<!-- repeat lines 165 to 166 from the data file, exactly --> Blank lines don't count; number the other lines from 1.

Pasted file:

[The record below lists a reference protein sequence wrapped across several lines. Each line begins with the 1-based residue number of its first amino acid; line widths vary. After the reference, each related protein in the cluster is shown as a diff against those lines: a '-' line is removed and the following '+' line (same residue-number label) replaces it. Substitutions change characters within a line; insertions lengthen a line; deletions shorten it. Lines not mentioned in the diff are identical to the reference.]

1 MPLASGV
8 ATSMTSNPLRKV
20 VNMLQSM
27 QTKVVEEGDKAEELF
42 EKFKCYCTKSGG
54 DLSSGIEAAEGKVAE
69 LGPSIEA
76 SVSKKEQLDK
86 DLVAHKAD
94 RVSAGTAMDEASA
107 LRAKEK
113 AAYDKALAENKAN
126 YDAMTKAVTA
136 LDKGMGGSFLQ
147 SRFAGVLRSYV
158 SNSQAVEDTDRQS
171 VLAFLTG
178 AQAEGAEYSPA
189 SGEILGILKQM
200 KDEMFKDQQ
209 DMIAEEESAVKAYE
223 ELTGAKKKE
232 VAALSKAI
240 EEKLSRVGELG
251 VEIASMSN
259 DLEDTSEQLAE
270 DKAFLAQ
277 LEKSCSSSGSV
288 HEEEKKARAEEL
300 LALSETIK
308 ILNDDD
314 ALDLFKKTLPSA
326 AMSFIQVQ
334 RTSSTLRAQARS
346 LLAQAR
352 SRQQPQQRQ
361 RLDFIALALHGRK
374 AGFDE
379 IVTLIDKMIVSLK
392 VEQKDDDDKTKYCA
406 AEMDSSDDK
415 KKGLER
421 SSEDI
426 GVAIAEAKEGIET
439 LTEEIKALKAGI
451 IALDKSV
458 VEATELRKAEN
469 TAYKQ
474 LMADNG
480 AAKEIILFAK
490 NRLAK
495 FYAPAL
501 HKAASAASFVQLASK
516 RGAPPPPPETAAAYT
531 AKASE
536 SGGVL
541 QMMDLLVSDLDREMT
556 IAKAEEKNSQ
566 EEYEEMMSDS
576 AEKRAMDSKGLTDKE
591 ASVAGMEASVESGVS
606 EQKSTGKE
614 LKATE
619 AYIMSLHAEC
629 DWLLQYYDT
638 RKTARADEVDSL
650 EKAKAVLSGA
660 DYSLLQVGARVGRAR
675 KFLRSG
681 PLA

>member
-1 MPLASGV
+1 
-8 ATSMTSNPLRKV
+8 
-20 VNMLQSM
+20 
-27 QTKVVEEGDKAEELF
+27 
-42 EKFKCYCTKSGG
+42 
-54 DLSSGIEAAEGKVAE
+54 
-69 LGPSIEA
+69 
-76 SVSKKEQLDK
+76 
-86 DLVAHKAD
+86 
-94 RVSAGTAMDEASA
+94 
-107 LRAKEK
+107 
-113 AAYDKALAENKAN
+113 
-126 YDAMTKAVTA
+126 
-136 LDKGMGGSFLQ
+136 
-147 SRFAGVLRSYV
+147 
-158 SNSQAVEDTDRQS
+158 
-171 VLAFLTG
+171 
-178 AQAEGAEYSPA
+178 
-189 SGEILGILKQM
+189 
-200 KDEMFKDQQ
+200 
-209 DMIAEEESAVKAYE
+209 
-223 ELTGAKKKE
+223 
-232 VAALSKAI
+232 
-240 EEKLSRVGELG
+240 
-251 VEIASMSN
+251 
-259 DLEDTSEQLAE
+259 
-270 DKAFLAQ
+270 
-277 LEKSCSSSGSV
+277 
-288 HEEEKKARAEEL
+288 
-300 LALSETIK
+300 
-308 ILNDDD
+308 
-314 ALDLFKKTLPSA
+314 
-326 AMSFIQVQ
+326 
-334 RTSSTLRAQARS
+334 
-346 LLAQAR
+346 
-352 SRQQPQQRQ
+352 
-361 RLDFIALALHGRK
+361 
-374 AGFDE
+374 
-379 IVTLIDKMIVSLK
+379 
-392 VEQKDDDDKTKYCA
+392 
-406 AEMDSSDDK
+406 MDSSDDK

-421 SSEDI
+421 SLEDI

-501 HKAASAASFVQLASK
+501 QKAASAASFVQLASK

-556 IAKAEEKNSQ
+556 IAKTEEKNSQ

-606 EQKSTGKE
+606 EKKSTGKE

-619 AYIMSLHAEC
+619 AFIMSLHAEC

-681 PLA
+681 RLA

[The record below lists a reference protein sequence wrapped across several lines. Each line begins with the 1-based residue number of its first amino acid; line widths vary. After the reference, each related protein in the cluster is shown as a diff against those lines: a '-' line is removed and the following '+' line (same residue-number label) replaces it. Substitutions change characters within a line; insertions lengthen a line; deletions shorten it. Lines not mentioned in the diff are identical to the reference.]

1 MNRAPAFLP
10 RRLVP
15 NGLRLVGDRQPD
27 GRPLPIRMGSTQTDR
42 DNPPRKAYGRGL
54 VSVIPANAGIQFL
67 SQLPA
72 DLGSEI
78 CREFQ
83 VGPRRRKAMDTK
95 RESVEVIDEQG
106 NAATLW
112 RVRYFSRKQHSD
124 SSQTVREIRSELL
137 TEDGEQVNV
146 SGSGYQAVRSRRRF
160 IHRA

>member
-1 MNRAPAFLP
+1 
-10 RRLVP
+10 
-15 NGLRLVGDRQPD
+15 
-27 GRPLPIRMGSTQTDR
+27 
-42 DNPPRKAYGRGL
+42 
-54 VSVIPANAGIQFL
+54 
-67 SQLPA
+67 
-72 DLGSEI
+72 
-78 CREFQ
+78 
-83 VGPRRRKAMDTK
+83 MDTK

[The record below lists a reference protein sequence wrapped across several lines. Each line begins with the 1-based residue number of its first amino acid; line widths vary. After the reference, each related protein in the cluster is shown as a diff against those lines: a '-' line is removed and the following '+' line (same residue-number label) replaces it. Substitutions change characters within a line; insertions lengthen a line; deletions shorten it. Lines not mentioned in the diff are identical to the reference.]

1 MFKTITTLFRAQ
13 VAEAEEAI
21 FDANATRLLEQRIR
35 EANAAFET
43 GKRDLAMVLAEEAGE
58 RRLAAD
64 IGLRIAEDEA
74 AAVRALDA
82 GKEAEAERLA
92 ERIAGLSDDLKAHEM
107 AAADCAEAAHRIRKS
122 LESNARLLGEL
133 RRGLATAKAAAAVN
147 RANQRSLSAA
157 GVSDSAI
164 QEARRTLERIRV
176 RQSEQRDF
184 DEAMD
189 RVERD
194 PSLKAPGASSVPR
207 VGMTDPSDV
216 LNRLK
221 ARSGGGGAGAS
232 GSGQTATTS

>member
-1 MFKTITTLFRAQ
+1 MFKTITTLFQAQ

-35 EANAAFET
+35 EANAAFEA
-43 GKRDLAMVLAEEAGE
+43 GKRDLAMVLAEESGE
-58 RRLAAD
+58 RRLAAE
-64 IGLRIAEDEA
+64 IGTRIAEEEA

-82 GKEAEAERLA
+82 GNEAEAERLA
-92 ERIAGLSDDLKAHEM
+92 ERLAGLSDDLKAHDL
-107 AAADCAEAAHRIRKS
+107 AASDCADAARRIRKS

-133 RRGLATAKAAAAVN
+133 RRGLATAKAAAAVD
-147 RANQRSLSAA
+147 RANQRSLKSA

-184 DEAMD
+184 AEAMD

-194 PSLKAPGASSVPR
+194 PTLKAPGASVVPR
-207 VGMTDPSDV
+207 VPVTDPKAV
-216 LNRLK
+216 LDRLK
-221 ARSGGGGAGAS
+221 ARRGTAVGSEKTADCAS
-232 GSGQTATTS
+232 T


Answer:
-681 PLA
+681 RLA